The fifth time was not the charm for Sardar Biglari.
The activist investor lost his latest bid to get a representative on the Cracker Barrel board this week when Raymond Barbrick, the co-CEO of the Briad Group, did not receive enough shareholder votes to become a director.
Barbrick received just under 2.5 million votes. Take out the more than 2 million Biglari-controlled votes we are pretty sure went to Barbrick and he got about 400,000 votes—or 2% of the non-Biglari vote. That would generally be considered a blowout.
It’s Biglari’s fifth loss in a proxy vote in 10 years, and this one is the biggest—even though Biglari himself was not a nominee, a move that at least theoretically was designed to ease any concerns the investor would use his position to push a merger between his own company and Cracker Barrel.
This was not quite the knockout punch Biglari hinted at in 2012, when he likened his strategy to the “rope-a-dope” tactic Muhammed Ali used to beat George Foreman in a heavyweight championship boxing match in 1974. He deemed at the time he would “outlast the Cracker Barrel board.”
He certainly outlasted much of the board outside of Cracker Barrel CEO Sandra Cochran—the company has numerous new directors, including Walmart executive Gisel Ruiz. But rather than land any sort of knockout punch Biglari’s own jabs are barely making a dent.
Much of that is due to Biglari himself. His own company is beset by numerous governance and performance problems, particularly at the restaurant chain he operates, Steak ‘n Shake—problems Cracker Barrel was all too happy to point out.
“We do not believe Mr. Biglari’s views are credible given his long-term track record of lagging performance and problematic governance practices at his own company,” Cochran wrote back in October.
Though Biglari called the performance of his own company “irrelevant,” that performance is certainly relevant when the investor is pushing to have a representative on the board.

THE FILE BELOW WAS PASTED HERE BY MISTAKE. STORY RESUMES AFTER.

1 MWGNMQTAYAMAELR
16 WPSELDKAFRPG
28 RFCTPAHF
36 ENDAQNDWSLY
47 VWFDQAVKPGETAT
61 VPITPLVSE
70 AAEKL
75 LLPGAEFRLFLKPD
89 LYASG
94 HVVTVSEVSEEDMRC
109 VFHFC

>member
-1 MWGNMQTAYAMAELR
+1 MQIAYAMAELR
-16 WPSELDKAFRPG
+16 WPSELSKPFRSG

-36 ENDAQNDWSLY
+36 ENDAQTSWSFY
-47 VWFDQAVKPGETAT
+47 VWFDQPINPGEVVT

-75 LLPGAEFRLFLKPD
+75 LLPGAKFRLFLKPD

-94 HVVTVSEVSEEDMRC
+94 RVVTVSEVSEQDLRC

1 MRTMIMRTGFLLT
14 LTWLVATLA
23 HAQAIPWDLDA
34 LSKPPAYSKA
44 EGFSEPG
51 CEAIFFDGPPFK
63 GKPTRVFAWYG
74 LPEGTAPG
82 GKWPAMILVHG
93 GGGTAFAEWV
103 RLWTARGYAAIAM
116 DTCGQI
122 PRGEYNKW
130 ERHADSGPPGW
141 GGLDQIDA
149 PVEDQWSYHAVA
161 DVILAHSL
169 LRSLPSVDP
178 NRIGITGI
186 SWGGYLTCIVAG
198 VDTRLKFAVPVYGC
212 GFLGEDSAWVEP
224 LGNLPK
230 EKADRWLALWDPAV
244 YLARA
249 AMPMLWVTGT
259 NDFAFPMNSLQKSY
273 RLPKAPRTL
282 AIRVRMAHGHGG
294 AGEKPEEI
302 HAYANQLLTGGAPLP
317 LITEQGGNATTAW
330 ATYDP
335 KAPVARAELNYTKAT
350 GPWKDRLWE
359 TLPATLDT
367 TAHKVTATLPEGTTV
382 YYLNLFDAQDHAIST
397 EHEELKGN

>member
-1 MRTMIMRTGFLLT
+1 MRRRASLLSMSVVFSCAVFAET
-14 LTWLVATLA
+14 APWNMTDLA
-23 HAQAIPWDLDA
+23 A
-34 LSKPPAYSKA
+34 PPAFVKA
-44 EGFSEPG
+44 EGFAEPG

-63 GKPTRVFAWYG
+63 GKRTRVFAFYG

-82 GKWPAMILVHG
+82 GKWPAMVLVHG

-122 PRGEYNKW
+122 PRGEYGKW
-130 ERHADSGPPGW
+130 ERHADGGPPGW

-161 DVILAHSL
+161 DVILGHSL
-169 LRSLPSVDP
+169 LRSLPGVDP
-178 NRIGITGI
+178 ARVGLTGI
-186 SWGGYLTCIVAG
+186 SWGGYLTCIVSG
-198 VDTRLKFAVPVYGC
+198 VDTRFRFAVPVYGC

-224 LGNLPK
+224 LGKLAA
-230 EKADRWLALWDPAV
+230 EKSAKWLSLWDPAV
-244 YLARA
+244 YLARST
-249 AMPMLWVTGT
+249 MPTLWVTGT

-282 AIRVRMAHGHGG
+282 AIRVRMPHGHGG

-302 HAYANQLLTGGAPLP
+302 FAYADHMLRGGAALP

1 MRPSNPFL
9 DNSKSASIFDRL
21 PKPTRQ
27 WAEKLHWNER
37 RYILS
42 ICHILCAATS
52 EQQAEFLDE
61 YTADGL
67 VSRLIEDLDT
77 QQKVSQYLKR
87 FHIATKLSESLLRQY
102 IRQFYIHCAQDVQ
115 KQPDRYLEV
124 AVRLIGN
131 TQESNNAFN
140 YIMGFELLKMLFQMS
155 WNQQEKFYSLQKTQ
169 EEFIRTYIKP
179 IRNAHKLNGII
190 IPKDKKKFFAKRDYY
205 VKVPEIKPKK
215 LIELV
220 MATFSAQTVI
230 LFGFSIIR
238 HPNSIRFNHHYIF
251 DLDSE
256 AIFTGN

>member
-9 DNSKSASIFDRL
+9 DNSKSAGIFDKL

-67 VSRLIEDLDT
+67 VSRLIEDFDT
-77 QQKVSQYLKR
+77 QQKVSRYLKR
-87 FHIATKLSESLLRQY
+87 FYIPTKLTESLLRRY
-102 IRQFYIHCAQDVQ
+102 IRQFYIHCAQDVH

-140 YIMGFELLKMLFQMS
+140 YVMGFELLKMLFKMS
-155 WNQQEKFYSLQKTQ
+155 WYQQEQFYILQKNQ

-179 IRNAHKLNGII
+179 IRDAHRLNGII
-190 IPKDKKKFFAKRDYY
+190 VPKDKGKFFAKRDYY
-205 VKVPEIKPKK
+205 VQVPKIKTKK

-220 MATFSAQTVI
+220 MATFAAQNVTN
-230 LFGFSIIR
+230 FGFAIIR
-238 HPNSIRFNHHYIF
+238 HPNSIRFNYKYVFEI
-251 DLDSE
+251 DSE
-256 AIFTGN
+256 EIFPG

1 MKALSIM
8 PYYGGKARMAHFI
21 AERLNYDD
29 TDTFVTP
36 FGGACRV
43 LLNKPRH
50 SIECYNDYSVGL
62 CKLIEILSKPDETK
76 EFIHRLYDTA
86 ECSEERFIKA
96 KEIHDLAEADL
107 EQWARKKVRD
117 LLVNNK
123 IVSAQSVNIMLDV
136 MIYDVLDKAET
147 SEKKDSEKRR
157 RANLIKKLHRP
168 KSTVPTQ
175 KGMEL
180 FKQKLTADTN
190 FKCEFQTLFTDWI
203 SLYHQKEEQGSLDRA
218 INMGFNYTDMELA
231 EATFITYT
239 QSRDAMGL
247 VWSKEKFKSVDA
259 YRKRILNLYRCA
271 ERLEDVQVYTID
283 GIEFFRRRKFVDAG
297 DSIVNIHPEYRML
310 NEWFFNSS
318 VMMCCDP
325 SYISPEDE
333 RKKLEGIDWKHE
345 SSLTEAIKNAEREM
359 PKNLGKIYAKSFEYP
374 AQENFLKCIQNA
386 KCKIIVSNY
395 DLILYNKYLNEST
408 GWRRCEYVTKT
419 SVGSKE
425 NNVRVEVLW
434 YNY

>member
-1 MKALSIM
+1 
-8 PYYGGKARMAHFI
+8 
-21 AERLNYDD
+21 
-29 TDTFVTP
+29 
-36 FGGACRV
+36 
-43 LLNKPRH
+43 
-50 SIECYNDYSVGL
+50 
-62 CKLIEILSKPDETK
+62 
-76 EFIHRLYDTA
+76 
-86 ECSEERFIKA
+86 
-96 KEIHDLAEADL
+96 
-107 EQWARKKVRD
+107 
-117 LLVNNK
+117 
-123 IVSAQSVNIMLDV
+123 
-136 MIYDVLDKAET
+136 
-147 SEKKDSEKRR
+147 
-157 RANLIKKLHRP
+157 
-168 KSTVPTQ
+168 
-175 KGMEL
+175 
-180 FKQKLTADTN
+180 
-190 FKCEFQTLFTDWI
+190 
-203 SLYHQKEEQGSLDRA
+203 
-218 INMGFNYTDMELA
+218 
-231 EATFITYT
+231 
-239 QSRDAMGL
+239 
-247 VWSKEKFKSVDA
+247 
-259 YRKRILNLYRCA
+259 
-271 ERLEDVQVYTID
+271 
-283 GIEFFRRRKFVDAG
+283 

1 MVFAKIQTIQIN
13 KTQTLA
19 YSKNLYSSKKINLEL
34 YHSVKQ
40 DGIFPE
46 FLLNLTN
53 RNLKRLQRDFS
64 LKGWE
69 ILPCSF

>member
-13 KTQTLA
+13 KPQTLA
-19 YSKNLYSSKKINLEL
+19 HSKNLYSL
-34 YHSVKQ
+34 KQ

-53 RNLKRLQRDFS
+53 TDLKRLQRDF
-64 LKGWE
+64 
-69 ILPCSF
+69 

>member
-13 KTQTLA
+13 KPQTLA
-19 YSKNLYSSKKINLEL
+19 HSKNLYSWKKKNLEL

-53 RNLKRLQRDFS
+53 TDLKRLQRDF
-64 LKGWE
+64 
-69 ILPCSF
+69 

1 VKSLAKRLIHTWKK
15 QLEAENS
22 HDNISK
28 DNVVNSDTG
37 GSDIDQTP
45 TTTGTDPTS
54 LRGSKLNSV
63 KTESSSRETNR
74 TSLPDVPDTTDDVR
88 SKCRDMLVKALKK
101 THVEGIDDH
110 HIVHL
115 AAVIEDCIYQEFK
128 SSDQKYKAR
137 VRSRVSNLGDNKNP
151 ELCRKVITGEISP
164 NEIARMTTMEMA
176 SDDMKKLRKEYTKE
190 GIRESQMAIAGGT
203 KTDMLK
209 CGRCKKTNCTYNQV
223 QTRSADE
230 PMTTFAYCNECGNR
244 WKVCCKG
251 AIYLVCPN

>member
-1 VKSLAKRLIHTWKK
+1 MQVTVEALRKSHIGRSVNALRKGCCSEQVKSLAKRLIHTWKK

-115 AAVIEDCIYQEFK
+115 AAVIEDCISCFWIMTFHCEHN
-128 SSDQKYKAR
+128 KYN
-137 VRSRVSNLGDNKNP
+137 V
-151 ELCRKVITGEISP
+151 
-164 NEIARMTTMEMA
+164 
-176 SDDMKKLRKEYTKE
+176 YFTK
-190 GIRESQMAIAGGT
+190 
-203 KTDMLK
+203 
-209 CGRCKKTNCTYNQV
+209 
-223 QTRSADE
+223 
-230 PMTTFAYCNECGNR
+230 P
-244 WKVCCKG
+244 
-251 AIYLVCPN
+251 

It helps that Cracker Barrel has done well, at least compared to other family chains, coming out of the pandemic. It also helps that the company received an endorsement from proxy advisory firms such as Institutional Shareholder Services, which said there is “insufficient justification for supporting Biglari’s campaign at this time.” Such endorsements are key because a lot of shareholders use their recommendations as a guide for how to vote.
Though Biglari hoped to use Cracker Barrel’s failed Punch Bowl Social investment as a launch pad for a seat on the board, it’s also perfectly understandable that the company would walk away from that investment to save itself—a sentiment Punch Bowl’s own founder shared.
At some point, one wonders why Biglari keeps doing this. He has now lost on five proxy fights, an average of one every two years, and he’s received less support every time. These fights cost money--Cracker Barrel says it's spent $5 million since August to address the proxy challenge. One would think that such a big shareholder would not want the company wasting money on such fruitless exercises.
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